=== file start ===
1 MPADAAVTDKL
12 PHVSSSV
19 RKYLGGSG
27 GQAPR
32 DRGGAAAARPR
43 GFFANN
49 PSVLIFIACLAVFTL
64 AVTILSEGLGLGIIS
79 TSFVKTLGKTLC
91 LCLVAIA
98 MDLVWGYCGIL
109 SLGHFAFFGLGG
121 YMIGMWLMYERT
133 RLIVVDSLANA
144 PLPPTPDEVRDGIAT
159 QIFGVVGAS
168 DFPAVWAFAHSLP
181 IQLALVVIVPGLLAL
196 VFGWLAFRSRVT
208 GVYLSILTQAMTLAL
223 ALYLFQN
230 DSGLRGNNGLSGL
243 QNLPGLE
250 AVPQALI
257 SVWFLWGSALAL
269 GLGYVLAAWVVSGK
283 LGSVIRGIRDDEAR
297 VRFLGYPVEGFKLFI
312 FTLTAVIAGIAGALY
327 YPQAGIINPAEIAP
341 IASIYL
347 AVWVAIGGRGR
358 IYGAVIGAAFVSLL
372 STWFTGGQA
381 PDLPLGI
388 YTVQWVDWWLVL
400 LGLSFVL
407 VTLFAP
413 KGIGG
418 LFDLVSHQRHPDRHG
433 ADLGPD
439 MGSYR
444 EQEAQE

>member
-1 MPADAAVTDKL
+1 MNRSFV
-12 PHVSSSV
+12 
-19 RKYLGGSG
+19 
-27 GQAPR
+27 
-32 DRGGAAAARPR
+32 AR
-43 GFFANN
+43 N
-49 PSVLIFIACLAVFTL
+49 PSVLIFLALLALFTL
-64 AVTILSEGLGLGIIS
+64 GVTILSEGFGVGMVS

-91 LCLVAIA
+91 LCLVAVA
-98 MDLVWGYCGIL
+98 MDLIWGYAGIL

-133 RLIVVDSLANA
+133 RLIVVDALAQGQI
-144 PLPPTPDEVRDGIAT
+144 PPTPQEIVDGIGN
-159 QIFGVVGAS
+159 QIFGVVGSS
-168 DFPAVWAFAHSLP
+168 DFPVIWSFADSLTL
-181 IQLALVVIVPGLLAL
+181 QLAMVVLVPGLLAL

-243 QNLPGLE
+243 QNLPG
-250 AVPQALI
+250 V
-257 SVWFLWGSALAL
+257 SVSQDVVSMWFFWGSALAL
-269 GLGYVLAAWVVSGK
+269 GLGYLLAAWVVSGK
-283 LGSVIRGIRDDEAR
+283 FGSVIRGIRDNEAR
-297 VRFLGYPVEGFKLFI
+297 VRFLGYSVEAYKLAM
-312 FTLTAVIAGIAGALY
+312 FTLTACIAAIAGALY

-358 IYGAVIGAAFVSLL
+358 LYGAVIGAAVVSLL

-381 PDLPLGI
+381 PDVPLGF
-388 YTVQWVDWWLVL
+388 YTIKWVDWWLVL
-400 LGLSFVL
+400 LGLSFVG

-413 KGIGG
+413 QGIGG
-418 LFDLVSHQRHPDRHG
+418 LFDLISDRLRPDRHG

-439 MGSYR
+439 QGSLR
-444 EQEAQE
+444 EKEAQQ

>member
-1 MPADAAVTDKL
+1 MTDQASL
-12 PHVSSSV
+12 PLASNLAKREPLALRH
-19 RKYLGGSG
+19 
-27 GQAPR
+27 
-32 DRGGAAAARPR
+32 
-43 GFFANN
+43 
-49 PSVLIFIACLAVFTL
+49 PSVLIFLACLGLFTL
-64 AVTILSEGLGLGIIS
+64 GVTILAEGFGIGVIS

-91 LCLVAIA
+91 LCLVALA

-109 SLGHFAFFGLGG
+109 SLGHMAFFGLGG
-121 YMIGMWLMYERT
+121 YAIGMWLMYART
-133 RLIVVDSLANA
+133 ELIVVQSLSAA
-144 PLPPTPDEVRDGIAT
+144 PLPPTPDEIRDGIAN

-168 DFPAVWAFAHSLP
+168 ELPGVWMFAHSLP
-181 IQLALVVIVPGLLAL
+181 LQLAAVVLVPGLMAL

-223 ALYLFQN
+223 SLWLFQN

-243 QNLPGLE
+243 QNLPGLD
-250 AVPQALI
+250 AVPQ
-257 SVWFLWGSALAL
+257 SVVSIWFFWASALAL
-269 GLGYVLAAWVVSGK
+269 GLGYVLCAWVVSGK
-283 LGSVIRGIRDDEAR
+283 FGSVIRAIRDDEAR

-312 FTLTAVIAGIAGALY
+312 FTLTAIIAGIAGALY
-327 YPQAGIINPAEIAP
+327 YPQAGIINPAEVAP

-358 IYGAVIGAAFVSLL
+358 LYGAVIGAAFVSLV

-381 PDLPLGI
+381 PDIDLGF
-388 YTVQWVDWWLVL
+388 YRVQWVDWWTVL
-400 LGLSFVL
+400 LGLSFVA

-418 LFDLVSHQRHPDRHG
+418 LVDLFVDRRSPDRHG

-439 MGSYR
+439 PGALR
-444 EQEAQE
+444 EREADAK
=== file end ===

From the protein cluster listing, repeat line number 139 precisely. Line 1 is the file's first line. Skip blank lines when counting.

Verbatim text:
+243 QNLPGLD